There seems to be a rather interesting debate now days about the best shoe for hiking. There are many advocates for the hiking boot which provides ultimate protection and added ankle support. The growing trend seems to be moving away from the heavier boot to a lighter weight trail shoe. These trail running shoes are gaining popularity because of the breathability the offer and the light-weight flexibility so desirable for thru-hikers.
I have not mentioned shoes on my blog because when I do share my approach many people shake their heads and chalk me off as a fool. I primarily wear sandals – Chaco Sandals (Z1 Unaweep Sandals to be exact). Every shoe that I have ever worn provides several blisters within the first ten miles on the trail. I know there is a period of time needed to break-in a hiking boot but whether they are right out of the box or they have been on my feet for 6 months, they attack my feet in such negative ways. I have tried the soft lightweight running shoe and the durable hiking boot (and many models in between) all with the same result. A couple of my toes overlap and even with a shoe with wide toe box, a painful blister plagues my walking. My concern of a long hike persisted until…. I tried a pair of Chacos. Now, I am sold…1,400 miles later including a rim-to-rim-to rim hike in the Grand Canyon and several 25+ mile hikes without one blister.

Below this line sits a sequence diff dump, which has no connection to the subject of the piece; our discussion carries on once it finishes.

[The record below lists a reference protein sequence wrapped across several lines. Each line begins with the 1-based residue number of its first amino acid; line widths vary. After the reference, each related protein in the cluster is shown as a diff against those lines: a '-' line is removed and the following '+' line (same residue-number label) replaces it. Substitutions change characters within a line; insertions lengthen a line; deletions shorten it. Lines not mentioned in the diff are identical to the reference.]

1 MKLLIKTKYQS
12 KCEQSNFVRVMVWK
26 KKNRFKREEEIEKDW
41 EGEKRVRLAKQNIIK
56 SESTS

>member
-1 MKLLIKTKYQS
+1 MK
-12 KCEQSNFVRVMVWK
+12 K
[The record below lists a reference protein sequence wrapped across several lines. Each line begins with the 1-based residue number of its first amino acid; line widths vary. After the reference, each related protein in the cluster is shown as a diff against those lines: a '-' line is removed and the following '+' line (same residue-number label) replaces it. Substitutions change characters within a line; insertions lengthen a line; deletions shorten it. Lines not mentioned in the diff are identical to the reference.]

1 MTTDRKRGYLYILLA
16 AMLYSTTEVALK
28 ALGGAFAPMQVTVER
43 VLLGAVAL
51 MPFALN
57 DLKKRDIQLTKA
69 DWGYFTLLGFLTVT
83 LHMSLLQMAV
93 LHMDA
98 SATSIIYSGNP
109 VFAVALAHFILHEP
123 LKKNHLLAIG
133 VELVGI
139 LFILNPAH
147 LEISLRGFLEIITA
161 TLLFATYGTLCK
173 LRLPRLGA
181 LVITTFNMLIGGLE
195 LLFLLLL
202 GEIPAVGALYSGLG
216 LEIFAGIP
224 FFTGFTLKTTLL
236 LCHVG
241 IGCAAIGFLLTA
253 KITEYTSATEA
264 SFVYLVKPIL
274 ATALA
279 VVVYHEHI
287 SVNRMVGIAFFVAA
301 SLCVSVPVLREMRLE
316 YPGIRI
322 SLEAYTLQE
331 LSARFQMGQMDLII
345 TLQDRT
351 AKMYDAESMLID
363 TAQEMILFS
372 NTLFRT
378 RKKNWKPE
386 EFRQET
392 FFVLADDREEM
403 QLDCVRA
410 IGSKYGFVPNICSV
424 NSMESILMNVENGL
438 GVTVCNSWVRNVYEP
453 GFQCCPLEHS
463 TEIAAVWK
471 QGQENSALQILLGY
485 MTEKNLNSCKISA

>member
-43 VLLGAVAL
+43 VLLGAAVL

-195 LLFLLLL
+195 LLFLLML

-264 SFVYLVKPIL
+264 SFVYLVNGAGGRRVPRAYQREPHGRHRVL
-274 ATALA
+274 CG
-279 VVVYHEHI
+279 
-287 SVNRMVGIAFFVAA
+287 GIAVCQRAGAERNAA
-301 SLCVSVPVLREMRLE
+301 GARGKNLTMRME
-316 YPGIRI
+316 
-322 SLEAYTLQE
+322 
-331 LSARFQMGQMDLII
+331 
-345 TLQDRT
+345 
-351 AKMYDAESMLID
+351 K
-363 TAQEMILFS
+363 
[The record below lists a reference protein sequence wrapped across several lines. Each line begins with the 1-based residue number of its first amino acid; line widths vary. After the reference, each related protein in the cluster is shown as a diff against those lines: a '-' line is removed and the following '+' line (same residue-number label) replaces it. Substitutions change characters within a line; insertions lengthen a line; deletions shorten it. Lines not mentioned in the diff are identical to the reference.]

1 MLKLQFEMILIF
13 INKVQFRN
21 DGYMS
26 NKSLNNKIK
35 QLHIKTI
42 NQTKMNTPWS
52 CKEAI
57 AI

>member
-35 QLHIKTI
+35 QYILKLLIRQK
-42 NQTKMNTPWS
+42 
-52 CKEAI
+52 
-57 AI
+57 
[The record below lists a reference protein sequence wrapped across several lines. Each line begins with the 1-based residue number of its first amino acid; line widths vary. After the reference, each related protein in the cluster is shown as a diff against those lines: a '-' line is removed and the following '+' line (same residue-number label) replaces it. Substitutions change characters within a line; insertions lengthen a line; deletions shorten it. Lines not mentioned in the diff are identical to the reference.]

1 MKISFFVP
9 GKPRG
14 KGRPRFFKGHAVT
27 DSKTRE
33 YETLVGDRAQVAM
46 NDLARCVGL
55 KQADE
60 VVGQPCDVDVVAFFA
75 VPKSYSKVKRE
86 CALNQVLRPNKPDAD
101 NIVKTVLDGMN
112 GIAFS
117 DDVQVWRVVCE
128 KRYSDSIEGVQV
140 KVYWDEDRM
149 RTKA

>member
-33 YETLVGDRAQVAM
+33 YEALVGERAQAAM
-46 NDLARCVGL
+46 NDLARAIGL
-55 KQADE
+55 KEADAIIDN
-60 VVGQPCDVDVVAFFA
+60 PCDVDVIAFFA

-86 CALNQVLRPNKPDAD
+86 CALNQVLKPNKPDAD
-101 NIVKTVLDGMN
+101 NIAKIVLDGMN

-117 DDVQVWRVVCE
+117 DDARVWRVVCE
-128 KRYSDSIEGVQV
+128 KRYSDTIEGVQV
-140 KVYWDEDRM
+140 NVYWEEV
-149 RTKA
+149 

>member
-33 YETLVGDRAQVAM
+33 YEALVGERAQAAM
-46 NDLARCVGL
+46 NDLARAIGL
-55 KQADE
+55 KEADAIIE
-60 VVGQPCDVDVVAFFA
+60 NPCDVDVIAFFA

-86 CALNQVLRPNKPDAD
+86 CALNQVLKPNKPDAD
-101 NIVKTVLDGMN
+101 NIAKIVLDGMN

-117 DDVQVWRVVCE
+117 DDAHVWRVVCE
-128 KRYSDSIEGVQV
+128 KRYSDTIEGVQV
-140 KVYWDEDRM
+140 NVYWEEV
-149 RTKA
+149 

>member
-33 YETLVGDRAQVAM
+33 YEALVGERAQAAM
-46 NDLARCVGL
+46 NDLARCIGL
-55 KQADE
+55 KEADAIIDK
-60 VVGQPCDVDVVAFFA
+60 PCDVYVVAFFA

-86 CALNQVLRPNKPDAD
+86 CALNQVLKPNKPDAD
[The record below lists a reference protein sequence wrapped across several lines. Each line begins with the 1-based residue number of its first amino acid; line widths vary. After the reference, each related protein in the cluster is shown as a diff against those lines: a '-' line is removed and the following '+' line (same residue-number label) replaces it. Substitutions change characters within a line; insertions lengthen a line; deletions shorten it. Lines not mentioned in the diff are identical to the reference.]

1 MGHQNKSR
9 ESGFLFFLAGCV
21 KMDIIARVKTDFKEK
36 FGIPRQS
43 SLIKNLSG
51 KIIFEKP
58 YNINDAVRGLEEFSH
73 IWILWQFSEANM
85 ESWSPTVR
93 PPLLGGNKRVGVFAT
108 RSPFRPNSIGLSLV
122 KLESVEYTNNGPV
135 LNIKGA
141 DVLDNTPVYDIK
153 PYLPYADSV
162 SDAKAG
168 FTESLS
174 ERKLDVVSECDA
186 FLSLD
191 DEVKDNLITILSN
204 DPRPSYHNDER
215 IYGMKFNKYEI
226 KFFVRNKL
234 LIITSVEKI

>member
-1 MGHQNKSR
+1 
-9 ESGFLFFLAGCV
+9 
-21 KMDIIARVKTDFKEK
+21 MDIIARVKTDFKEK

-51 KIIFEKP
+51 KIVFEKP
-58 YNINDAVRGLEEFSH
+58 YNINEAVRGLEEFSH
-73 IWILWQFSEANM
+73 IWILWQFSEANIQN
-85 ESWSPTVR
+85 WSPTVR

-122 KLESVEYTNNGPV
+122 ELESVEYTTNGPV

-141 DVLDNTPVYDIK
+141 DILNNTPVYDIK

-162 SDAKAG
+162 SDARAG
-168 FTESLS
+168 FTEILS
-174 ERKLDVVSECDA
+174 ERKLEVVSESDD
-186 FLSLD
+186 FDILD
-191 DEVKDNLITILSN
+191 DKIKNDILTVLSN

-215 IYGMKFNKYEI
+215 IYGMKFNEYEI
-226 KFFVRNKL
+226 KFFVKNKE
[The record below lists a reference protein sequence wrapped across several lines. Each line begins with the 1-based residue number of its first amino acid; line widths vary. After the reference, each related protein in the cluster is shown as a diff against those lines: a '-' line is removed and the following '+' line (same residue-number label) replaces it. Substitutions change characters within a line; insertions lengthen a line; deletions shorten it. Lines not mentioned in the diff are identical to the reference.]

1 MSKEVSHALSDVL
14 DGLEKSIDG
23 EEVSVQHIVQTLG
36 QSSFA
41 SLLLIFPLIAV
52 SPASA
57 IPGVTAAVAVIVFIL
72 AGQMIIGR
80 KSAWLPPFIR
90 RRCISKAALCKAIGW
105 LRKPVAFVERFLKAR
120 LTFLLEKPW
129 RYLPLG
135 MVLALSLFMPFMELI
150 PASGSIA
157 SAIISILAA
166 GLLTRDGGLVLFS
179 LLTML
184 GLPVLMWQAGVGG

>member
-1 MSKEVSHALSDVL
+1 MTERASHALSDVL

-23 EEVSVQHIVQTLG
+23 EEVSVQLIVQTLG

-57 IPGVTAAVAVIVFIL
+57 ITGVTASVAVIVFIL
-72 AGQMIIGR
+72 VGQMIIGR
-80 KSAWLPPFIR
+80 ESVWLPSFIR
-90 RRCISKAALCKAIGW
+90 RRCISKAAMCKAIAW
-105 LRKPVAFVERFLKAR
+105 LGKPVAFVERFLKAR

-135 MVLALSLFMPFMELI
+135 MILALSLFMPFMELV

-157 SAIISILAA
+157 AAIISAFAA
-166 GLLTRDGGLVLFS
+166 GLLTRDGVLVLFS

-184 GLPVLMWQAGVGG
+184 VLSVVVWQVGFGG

Understand, I am a true fashion plate on the trail. Not only do I wear sandals, but I wear socks with them (even in the heat of the summer). Often I wear two pairs of socks. I love Injinji toe socks – they are super lightweight and they keep my overlapping toes separated while providing some protection from the sun. Sunburn feet are painful. My second pair of socks usually have “REI” printed on the top and they vary in weight depending on the outside temperature. Sandals in the winter demand some pretty substantial socks. Sandals with socks in the rain are uncomfortable so I have a pair of Five Finger running shoes that I often use to slop through a wet and muddy trail or fording a stream. They work great.
Countdown: 173 days!!